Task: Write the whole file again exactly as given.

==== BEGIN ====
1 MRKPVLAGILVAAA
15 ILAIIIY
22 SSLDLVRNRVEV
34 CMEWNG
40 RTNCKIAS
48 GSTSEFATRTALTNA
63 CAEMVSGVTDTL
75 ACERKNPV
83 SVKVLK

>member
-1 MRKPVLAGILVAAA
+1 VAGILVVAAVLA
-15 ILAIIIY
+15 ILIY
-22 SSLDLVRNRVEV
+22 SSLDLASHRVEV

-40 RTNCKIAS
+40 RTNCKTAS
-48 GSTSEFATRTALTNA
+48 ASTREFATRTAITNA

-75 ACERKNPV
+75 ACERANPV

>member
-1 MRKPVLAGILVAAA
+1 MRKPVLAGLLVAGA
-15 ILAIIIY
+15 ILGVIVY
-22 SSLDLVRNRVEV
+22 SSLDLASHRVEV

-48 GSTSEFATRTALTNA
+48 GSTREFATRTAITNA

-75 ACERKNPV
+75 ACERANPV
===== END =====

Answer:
1 MRKPVLAGILVAAA
15 ILAIIIY
22 SSLDLVRNRVEV
34 CMEWNG
40 RTNCKIAS
48 GSTSEFATRTALTNA
63 CAEMVSGVTDTL
75 ACERKNPV
83 SVKVLK

>member
-1 MRKPVLAGILVAAA
+1 VAGILVVAAVLA
-15 ILAIIIY
+15 ILIY
-22 SSLDLVRNRVEV
+22 SSLDLASHRVEV

-40 RTNCKIAS
+40 RTNCKTAS
-48 GSTSEFATRTALTNA
+48 ASTREFATRTAITNA

-75 ACERKNPV
+75 ACERANPV

>member
-1 MRKPVLAGILVAAA
+1 MRKPVLAGLLVAGA
-15 ILAIIIY
+15 ILGVIVY
-22 SSLDLVRNRVEV
+22 SSLDLASHRVEV

-48 GSTSEFATRTALTNA
+48 GSTREFATRTAITNA

-75 ACERKNPV
+75 ACERANPV